Plaintiff contends that, while incarcerated at Bledsoe County Corrections Complex (“BCCX”), he was denied the right to practice his religion [Doc. 2 p. 4]. Plaintiff claims that he is Muslim and in June 2017 participated in the month of Ramadan in accordance with his religious beliefs [Id.]. Plaintiff explains that Ramadan “is a month where [M]uslims fast . . . from sun up until sun down” and after fasting for thirty days “all the [M]uslims of the compound are entitled to a feast where people (Muslims) come in from outside the prison and cook food . . . and pray” [Id.]. Plaintiff asserts that Bledsoe County Corrections, Ariel Vazquez, Tennessee Department of Correction (“TDOC”), Darren Settles, and Will Sarrell (Collectively “Defendants”) would not allow Plaintiff or any other Muslim at BCCX to have a feast or allow outside Muslims in to the jail to cook or pray [Id.]. Plaintiff argues that the Ramadan feast is a very important part of his religion and that Defendants' actions violated his right to practice his religion [Id.].

         III. ANALYSIS

         To state a claim under 42 U.S.C. § 1983, Plaintiff must establish that she was deprived of a federal right by a person acting under color of state law. Black v. Barberton Citizens Hospital, 134 F.3d 1265, 1267 (6th Cir. 1998); O'Brian v. City of grand Rapids, 23 F.3d 990, 995 (6th Cir. 1994); Russo v. City of Cincinnati, 953 F.2d 1036, 1042 (6th Cir. 1992); see also Braley v. City of Pontiac, 906 F.2d 220, 223 (6th Cir. 1990) (“Section 1983 does not itself create any constitutional rights; it creates a right of action for the vindication of constitutional guarantees found elsewhere.”). In other words, the plaintiff must plead facts sufficient to show: (1) the deprivation of a right, privilege, or immunity secured to him by the United States Constitution or other federal law; and (2) that the individual responsible for such deprivation was acting under color of state law. Gregory v. Shelby Cty., 220 F.3d 433, 441 (6th Cir. 2000). Here, Plaintiff's allegations appear to argue a constitutional violation under the First Amendment and/or the Religious Land Use and Institutionalized Persons Act (“RLUIPA”). 42 U.S.C. § 2000cc-5(a).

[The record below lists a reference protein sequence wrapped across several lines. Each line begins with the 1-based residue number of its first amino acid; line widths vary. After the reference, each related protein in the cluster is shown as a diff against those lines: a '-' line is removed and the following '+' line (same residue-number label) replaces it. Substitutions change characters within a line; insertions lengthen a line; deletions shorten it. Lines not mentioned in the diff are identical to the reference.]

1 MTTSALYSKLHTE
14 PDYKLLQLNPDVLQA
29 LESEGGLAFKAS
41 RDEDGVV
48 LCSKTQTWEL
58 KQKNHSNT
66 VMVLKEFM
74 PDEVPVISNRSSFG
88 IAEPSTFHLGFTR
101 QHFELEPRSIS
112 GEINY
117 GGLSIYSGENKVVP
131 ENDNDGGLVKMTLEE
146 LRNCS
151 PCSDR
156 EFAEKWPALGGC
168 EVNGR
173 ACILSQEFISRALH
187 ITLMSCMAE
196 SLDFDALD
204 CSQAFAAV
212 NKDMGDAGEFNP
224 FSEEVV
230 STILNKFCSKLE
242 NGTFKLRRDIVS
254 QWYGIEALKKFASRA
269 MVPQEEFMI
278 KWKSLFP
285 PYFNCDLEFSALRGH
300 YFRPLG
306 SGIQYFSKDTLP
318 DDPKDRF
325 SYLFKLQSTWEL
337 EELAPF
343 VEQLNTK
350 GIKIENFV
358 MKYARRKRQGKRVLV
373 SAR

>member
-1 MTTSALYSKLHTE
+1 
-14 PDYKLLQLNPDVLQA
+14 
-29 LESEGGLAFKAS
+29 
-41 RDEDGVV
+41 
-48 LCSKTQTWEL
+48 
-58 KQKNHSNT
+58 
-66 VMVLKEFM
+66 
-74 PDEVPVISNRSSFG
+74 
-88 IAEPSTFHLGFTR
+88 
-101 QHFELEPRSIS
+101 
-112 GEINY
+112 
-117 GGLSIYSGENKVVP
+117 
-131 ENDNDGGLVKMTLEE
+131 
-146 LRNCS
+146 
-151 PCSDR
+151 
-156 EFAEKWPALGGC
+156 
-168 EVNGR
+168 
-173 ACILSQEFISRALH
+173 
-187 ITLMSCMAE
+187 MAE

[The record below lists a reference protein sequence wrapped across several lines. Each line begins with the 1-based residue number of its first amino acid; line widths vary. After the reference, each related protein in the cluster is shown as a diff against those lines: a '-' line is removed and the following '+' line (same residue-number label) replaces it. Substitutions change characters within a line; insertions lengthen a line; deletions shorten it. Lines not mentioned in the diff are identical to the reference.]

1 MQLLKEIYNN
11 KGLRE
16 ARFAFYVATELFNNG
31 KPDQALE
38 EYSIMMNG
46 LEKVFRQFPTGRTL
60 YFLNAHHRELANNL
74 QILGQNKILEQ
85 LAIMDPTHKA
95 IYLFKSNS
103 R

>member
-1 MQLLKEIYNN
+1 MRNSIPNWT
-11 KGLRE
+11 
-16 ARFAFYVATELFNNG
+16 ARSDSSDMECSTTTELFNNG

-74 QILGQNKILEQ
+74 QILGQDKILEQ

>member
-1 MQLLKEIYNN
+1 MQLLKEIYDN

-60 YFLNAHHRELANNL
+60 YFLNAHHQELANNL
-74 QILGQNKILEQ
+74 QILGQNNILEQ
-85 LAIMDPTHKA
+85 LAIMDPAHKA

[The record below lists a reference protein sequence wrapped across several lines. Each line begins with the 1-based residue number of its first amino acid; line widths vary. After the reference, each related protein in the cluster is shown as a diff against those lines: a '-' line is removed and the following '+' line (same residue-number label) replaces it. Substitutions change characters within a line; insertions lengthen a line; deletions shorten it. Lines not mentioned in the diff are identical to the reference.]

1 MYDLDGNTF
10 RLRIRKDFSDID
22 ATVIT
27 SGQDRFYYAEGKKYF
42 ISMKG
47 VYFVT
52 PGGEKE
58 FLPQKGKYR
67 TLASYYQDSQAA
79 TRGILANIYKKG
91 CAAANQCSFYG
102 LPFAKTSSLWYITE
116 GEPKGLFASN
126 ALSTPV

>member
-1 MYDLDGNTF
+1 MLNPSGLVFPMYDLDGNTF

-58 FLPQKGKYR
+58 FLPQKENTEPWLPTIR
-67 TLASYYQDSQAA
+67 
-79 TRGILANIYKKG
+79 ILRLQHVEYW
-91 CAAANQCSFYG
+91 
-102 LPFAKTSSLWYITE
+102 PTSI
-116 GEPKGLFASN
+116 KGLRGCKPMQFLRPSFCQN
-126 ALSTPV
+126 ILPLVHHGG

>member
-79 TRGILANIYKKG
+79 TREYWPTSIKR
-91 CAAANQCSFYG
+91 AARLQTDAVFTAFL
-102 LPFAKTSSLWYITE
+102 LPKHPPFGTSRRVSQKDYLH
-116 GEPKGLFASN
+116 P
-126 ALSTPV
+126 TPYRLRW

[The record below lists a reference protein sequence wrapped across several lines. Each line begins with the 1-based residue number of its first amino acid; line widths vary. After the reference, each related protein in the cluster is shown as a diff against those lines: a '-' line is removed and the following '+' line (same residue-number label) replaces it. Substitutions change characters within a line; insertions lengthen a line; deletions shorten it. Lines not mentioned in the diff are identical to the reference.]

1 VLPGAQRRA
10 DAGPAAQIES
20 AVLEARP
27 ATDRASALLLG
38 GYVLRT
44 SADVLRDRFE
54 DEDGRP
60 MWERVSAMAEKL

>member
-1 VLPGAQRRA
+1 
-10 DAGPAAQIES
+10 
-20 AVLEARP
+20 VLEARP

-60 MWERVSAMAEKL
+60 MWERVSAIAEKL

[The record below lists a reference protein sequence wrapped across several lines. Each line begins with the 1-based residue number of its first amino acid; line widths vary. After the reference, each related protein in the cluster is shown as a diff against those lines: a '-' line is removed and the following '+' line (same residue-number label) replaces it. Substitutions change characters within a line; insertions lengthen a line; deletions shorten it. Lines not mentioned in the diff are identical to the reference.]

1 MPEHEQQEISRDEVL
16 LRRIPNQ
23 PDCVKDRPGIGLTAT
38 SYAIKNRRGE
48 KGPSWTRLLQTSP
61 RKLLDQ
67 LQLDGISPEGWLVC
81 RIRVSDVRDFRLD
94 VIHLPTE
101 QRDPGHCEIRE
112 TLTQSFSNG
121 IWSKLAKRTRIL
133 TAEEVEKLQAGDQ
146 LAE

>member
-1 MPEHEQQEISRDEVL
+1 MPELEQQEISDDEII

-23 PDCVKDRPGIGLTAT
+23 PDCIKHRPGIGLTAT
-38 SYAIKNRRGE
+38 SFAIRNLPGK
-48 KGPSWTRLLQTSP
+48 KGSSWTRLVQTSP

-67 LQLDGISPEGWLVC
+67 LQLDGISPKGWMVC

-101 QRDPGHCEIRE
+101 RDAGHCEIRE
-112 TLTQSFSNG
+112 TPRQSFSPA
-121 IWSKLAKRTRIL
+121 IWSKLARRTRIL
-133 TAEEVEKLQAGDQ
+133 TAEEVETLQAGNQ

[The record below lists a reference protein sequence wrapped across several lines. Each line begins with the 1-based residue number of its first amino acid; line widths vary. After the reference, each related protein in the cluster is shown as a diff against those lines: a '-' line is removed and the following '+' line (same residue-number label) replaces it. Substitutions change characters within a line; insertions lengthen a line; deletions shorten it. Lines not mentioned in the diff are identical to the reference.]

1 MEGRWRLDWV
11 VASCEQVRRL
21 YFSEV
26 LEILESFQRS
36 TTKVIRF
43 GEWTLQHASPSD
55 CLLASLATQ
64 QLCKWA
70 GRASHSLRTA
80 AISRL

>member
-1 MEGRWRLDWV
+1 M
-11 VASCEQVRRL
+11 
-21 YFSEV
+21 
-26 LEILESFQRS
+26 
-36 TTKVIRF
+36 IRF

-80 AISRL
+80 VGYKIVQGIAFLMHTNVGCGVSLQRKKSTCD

The First Amendment provides in pertinent part: “Congress shall make no law respecting an establishment of religion, or prohibiting the free exercise thereof.” While incarcerated, prisoners retain certain constitutional rights, including the right to exercise their religious beliefs. Cruz v. Beto, 405 U.S. 319 (1972); Thompson v. Kentucky, 712 F.2d 1078, 1080 (6th Cir. 1983). A prisoner has an absolute right to hold a religious belief, McDaniel v. Paty, 435 U.S. 618, 643 (1978) (italics added), but this does not mean that his right to exercise religious beliefs is not subject to reasonable restrictions and limitations by prison officials. Turner v. Safley, 482 U.S. 78, 8893 (1987) (holding that prison regulations which invade an inmate's constitutional rights are valid so long as they are “reasonably related to legitimate penological interests”).

         To state a claim under RLUIPA, a prisoner must show that the relevant religious practice “is grounded in a sincerely held religious belief” and that the challenged policy “substantially burdened that exercise of religion.” Holt v. Hobbs, 135 S.Ct. 853, 862 (2015). Thus, RLUIPA protects a prisoner from the imposition of a substantial burden on his religious exercise, such as when a policy places “substantial pressure on an adherent to modify his behavior and to violate his beliefs, ” but it does not prohibit a policy, which merely “makes the practice of one's religion more difficult or expensive.” Episcopal Student Foundation v. City of Ann Arbor, 341 F.Supp.2d 691, 702 (E.D. Mich. 2004).

         At this point in these proceedings, the Court does not find the allegation concerning Defendants' refusal to allow Plaintiff to participate in the Ramadan feast is frivolous or malicious and cannot say that they do not state a claim which would ...